Stephen Drew Will Bring Outgoing, Laid-Back Personality to Boston, According to Brother J.D. Drew

Stephen Drew, JD DrewJ.D. Drew admits that there are a lot of similarities between he and his brother, Stephen, who reportedly inked a one-year deal with the Red Sox on Monday. However, he also understands the two differ in plenty of ways.

“The thing is, Stephen is not nearly as guarded as I am,” J.D. told “He’s more outgoing. He may even come across that way to me because, you know, reflecting a lot of what I went through when I came out of college. … I came under a bunch of scrutiny before I even stepped into a major league uniform and I hadn’t even done anything. … I took a bunch of heat. Stephen’s benefited from some of the stuff that I went through. A lot of guys have.”

J.D. Drew, of course, arrived in the majors amidst lofty expectations. He was drafted fifth overall by the Cardinals in 1998, and was viewed as a five-tool player with Herculean power. While he never became the superstar many expected him to become, he did carve out a successful career, with the last five years coming in Boston.

Stephen Drew, who is eight years younger than J.D., will reportedly now have his chance to make an impact in Beantown. And while J.D. doesn’t expect his kid bro to be too emotional on the field, he knows the shortstop probably won’t put up the same wall that fans often criticized J.D. for putting up during his Boston tenure.

“You know, I put my walls up early. Stephen’s going to be a little bit less guarded,” J.D. reportedly said. “I think he’s a real laid-back personality. You’re not going to see a lot of helmet-throwing, bat-slamming’ unfortunately, that’s what seems the people in Boston like. … We treat ourselves a lot like role models, I think Stephen, he’s following that same thing.”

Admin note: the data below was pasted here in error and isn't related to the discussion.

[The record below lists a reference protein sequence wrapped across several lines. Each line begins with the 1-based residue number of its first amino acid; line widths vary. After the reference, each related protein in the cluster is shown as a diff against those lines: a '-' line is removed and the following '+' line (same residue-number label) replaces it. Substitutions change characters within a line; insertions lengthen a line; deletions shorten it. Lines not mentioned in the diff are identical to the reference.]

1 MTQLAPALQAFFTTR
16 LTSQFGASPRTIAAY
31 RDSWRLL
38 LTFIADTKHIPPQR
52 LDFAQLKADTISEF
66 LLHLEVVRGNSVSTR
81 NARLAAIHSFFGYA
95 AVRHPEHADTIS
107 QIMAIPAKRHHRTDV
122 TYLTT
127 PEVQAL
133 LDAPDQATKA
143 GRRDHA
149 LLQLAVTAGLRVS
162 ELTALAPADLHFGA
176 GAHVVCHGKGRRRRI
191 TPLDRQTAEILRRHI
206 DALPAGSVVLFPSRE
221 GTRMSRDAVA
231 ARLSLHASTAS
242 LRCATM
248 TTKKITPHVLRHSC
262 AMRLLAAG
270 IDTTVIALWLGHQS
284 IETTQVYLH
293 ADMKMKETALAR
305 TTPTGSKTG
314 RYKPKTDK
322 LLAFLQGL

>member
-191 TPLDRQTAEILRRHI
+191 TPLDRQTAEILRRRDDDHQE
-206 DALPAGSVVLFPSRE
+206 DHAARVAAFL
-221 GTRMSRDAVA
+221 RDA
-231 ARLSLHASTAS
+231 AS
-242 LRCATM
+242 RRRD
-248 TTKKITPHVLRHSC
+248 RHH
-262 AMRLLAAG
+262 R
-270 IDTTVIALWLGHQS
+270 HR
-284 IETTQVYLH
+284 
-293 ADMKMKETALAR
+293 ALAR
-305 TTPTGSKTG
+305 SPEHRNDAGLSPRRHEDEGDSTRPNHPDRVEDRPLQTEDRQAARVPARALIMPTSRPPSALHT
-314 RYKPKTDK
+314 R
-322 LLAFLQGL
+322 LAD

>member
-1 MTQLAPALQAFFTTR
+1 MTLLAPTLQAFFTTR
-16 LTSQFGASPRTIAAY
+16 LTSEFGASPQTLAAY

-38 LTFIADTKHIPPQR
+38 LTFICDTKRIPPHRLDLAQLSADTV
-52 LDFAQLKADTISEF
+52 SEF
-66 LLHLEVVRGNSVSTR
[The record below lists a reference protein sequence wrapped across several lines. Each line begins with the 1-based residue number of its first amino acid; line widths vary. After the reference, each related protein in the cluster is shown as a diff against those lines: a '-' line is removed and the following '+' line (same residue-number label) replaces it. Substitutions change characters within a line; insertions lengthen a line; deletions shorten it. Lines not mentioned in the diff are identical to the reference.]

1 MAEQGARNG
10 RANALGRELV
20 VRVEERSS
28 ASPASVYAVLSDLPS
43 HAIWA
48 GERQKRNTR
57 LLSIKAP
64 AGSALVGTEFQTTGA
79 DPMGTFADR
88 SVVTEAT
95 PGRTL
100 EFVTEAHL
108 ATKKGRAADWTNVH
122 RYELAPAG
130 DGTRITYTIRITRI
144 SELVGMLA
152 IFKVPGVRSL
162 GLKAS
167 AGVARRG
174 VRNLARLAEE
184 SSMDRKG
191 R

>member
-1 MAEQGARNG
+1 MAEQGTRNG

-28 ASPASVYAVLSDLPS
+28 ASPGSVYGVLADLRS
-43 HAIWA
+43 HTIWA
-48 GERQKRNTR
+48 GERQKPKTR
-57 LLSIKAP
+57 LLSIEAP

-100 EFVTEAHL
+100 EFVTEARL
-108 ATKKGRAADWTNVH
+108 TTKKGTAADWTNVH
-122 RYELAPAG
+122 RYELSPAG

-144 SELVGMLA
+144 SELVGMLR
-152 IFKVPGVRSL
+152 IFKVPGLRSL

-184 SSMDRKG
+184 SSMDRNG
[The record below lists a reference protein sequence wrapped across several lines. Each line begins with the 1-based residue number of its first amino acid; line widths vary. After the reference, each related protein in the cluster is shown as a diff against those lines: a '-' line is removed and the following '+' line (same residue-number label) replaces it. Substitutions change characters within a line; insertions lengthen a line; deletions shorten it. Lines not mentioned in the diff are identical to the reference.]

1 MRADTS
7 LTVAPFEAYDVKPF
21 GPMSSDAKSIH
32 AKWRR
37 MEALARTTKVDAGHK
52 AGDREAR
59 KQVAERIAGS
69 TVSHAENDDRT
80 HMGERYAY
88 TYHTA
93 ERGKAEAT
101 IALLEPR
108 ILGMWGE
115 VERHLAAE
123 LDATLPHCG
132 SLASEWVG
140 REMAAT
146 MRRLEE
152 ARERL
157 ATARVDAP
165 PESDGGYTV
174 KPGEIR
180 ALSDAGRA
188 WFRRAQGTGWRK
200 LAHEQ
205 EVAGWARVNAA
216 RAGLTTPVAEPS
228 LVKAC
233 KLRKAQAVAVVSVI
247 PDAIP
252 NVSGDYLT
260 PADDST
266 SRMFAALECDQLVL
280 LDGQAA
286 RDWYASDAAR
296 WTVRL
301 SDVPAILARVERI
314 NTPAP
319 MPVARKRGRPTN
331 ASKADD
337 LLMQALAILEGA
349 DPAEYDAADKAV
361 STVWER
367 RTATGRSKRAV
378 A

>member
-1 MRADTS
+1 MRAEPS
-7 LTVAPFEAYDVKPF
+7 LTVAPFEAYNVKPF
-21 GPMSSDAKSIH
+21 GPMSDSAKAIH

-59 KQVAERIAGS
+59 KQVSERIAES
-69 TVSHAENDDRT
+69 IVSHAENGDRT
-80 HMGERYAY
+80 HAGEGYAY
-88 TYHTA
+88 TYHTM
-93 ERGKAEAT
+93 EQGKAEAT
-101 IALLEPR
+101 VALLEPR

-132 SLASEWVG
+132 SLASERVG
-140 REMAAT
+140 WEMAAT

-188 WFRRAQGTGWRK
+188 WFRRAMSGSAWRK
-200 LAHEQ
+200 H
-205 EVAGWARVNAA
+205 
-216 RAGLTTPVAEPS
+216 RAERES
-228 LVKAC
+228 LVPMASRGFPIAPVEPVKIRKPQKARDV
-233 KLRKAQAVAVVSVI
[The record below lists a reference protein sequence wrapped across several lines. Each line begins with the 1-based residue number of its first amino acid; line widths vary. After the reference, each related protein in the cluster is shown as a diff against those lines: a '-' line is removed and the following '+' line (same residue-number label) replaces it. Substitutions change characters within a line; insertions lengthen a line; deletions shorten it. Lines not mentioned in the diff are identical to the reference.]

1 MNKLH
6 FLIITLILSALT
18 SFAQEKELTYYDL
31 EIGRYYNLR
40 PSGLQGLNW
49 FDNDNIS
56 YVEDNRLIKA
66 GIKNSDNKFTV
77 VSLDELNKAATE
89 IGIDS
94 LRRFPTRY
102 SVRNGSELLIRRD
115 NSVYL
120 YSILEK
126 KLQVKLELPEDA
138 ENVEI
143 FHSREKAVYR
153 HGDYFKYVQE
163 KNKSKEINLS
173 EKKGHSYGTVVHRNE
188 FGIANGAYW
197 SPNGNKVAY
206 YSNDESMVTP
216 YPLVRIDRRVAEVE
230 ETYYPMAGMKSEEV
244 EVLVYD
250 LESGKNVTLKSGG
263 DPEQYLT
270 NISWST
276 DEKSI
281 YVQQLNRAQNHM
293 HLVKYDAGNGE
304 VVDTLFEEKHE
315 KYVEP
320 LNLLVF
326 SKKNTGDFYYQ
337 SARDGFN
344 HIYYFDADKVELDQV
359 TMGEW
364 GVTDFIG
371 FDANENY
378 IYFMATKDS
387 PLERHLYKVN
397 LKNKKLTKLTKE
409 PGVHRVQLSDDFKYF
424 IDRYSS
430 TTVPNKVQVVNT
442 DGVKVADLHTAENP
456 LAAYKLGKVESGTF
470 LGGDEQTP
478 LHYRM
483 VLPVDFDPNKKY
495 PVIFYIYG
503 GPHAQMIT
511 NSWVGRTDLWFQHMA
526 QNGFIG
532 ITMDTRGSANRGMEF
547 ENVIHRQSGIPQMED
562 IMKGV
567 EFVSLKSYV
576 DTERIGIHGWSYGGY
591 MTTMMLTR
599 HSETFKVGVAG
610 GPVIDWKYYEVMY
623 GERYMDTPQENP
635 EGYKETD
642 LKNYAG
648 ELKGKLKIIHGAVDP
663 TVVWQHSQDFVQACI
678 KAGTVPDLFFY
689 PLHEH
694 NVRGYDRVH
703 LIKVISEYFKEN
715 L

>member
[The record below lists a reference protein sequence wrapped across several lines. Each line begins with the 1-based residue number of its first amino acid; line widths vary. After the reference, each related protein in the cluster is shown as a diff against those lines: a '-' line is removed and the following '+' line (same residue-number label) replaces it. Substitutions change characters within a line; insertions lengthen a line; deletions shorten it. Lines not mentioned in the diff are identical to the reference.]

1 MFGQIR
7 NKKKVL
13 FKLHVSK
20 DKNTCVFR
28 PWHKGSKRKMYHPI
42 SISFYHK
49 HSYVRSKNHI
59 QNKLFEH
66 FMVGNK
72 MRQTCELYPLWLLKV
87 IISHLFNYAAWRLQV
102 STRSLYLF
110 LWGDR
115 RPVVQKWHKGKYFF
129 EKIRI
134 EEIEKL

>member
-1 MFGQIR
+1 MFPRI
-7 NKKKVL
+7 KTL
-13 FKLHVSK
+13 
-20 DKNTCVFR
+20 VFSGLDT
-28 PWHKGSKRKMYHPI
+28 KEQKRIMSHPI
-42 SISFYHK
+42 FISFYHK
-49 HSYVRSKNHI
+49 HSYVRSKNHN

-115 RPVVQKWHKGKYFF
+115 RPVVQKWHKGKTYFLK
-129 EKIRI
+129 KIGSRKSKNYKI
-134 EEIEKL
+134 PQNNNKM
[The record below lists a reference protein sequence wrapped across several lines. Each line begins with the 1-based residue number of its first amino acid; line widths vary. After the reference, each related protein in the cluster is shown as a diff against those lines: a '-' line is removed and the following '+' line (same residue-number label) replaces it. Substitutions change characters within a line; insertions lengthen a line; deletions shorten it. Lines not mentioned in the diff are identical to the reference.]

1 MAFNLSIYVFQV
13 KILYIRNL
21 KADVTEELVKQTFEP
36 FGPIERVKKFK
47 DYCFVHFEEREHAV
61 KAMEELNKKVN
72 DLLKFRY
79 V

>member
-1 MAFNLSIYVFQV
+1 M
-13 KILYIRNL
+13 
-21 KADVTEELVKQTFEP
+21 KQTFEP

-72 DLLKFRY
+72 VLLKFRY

Stephen will join the Red Sox on the heels of back-to-back injury plagued seasons. He played just 79 games last season and 86 games in 2011. Despite the missed time, though, J.D. doesn’t agree with the notion that his brother is injury prone.

“My only thought for Stephen is he is his own player and his own person,” J.D. reportedly said. “What aggravates me is that he’s been kind of lumped into an injury-prone kind of deal. Stephen’s never been injury-prone. This guy has played 150 games a year for most of his career until he breaks his leg in half.

“I think he’s going to come back with a really nice season, and you’ve got to understand what made me more frustrated is Arizona throwing him under the bus like he hadn’t given them anything over a four- or five-year career. He’d been a great, incredible shortstop, playing solid defense up the middle. I don’t worry about the battles for Stephen. He can iron that stuff out and I think it’ll probably motivate him a little bit more than playing in a small market like Arizona.”

Stephen spent his first six-plus seasons with the Diamondbacks before getting dealt to the A’s in August. Oakland didn’t pick up his option, though, and that allowed the 29-year-old to hit the open market.

Many view Stephen as a stopgap for the Red Sox while the team’s younger shortstops, Jose Iglesias and Xander Bogaerts, further develop. But even if that’s the case, and Stephen only spends one season in a Sox uniform, J.D. is confident that playing in a big market in Boston could bring his brother’s game to the next level.

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Stephen Drew photo (left) via Flickr/

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